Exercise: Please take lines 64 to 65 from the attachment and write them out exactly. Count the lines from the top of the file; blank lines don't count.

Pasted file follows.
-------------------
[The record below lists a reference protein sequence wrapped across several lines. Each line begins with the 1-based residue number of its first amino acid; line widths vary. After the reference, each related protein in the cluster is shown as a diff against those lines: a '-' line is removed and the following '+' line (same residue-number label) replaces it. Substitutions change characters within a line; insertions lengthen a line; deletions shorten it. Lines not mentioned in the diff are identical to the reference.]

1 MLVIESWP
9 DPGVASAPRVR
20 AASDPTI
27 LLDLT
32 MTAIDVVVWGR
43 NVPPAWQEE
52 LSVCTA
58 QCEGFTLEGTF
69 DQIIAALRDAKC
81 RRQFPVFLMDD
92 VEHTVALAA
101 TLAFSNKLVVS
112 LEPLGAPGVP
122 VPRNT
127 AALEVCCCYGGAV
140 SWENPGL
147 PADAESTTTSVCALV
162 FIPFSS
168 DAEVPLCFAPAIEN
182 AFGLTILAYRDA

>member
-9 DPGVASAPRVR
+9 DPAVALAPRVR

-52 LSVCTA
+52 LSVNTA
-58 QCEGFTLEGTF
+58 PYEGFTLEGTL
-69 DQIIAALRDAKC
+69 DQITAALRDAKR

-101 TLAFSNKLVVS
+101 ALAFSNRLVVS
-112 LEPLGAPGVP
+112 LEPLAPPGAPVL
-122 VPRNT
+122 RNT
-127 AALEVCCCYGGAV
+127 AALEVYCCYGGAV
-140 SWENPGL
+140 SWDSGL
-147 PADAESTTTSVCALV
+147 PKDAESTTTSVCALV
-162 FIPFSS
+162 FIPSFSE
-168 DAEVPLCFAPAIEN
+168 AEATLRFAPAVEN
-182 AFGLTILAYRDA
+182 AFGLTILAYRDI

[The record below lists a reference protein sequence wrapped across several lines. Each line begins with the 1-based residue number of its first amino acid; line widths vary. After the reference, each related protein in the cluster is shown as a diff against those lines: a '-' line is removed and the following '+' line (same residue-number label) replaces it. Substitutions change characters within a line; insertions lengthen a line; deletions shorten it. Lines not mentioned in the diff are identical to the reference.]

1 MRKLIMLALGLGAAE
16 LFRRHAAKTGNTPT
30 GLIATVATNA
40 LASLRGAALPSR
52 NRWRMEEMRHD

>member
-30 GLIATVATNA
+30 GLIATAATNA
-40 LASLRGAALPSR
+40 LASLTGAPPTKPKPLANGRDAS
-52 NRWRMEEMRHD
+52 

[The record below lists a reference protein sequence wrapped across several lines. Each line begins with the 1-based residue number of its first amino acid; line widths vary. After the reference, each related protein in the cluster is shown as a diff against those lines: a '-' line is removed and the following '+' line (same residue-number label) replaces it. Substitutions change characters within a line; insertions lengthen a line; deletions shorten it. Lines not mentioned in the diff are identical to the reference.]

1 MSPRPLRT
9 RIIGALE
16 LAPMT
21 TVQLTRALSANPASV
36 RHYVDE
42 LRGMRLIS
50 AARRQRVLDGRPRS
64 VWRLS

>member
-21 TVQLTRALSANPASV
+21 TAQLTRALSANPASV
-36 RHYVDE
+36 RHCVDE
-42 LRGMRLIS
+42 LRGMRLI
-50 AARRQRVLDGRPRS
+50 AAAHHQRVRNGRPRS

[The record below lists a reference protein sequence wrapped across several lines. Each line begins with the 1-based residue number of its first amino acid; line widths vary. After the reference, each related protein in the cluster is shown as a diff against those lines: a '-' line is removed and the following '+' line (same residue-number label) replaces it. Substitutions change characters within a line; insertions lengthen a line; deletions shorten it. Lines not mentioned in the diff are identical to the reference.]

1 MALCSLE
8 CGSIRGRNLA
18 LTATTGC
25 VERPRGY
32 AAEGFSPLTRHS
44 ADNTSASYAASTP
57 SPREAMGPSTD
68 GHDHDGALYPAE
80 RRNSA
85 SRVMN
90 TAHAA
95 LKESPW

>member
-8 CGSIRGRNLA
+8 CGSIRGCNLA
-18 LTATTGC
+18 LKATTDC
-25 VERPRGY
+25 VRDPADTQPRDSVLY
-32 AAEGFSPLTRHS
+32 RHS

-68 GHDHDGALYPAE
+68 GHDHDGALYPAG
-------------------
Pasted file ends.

9 RIIGALE
16 LAPMT